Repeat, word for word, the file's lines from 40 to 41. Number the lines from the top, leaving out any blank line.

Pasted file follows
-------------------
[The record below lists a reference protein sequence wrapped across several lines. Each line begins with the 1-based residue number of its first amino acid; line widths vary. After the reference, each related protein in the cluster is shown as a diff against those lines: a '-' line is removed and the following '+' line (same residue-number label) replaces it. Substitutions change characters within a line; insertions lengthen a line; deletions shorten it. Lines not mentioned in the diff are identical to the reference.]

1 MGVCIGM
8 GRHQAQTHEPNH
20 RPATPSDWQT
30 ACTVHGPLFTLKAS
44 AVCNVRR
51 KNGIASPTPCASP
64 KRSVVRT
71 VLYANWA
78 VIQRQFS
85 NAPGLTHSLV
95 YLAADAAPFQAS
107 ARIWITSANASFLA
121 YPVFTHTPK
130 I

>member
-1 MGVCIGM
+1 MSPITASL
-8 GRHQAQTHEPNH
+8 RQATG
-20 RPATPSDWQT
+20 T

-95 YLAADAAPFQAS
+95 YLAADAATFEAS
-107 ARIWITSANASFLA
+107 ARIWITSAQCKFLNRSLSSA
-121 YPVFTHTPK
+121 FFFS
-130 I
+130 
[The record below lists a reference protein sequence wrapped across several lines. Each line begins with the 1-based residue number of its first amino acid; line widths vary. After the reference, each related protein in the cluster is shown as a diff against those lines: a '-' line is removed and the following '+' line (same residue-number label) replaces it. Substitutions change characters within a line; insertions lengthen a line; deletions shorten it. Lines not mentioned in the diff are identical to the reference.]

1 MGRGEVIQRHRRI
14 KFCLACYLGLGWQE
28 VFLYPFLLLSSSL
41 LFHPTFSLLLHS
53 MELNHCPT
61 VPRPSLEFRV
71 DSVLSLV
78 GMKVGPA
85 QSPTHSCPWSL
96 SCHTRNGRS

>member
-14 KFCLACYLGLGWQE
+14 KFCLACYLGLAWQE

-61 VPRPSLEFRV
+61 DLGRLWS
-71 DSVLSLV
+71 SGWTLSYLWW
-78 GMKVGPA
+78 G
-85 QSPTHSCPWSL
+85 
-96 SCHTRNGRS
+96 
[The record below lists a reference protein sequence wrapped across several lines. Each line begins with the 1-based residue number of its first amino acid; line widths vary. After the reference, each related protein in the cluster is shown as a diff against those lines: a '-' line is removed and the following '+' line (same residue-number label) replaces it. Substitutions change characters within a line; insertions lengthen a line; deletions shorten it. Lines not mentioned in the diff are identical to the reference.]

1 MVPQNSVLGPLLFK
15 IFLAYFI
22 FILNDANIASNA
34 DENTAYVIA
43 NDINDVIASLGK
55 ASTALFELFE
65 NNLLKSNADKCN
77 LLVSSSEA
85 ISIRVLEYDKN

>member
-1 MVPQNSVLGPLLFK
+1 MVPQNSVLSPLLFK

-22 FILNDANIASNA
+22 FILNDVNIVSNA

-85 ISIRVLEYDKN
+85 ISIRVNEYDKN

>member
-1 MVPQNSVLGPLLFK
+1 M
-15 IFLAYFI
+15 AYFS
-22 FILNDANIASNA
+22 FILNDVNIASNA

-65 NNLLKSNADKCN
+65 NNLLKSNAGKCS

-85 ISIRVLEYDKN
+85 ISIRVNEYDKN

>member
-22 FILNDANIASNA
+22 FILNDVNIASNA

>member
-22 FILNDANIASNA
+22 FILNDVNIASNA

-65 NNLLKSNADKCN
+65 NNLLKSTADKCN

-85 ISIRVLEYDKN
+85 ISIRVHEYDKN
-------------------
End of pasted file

85 QSPTHSCPWSL
96 SCHTRNGRS